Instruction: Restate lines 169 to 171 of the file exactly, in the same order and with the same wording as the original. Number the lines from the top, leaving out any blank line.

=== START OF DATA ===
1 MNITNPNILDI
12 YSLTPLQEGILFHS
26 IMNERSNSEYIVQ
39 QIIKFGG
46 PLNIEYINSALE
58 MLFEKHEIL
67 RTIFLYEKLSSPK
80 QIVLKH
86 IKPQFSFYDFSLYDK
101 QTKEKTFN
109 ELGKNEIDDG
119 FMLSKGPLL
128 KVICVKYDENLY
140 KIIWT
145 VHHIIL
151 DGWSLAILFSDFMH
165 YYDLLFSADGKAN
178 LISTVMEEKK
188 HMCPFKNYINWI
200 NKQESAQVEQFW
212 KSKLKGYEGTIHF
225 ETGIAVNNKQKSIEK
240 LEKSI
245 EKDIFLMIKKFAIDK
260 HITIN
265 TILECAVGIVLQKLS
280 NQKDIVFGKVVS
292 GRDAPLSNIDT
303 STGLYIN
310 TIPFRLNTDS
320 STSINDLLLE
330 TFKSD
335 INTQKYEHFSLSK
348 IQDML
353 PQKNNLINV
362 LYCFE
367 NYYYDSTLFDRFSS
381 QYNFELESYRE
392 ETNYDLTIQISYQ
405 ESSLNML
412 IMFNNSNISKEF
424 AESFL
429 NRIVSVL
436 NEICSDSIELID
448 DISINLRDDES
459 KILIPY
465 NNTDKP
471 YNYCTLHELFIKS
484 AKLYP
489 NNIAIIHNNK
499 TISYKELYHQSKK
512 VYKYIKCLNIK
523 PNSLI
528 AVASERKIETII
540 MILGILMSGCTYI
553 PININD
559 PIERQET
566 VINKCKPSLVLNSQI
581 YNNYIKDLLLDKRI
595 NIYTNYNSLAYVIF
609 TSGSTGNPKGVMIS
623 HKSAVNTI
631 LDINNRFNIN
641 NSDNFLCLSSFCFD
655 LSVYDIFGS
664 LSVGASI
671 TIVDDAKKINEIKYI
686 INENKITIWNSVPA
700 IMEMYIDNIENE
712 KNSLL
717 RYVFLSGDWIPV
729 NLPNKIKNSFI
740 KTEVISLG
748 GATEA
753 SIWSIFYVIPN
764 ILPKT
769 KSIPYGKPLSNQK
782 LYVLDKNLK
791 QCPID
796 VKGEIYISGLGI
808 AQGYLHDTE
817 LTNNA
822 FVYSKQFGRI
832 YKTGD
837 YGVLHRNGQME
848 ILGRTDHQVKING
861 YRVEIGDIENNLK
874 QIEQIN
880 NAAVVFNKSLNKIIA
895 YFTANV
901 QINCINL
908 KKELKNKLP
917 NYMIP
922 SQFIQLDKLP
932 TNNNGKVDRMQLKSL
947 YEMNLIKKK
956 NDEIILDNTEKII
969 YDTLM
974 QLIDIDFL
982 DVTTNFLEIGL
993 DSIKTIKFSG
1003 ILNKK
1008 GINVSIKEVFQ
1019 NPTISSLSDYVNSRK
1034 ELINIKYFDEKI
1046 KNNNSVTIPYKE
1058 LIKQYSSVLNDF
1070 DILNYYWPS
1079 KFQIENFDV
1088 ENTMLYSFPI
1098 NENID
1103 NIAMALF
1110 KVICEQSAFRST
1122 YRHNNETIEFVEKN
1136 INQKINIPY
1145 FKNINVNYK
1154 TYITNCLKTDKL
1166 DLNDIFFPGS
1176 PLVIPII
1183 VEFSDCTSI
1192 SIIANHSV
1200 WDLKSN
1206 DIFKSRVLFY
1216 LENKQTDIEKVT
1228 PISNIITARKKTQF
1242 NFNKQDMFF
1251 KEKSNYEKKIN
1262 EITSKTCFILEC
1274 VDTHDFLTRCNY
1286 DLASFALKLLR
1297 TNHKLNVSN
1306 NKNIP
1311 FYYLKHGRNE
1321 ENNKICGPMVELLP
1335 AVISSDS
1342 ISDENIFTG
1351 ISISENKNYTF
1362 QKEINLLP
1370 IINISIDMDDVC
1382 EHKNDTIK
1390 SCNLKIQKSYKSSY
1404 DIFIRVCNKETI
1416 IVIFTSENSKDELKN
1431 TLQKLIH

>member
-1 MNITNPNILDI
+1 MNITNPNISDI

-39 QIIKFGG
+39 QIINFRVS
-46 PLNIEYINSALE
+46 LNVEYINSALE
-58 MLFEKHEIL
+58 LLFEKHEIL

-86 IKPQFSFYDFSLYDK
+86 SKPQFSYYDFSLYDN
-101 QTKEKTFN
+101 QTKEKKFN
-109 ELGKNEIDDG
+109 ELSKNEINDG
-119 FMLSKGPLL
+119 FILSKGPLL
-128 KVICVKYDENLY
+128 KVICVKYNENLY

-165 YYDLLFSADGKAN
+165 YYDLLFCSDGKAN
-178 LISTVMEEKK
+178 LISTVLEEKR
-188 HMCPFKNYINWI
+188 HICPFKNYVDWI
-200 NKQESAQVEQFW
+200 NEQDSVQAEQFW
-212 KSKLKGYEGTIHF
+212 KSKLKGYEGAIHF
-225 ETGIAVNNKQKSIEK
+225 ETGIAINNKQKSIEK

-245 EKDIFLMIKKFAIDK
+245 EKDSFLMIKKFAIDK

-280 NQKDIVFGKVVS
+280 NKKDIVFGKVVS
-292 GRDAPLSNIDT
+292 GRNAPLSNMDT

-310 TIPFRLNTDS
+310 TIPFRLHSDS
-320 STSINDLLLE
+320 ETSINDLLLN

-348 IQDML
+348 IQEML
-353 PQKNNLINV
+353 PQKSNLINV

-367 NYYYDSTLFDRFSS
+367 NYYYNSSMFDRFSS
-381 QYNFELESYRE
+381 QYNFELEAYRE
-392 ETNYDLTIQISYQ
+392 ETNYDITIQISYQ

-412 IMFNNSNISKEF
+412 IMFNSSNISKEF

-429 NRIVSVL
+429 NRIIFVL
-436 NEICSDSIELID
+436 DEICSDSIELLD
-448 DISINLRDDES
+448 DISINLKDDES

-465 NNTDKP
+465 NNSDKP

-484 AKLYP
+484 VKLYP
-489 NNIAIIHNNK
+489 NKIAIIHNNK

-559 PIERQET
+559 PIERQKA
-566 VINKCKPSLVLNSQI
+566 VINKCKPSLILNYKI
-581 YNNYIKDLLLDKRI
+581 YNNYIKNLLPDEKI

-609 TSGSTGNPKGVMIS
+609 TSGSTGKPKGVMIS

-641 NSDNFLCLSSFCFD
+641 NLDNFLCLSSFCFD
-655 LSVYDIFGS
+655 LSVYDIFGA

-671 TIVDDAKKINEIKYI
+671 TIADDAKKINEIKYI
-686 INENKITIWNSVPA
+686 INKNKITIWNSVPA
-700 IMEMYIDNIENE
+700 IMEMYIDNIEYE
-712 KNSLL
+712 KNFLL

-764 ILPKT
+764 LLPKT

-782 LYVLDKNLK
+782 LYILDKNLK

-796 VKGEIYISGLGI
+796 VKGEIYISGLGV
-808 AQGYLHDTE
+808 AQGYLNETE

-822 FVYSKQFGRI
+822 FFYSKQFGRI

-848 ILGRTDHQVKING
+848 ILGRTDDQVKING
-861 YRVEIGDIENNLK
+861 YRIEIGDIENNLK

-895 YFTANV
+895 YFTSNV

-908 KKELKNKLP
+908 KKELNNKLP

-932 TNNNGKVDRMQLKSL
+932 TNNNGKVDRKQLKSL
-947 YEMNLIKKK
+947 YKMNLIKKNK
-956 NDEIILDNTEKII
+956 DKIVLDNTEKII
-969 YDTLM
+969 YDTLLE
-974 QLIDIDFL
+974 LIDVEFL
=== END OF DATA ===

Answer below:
+188 HICPFKNYVDWI
-200 NKQESAQVEQFW
+200 NEQDSVQAEQFW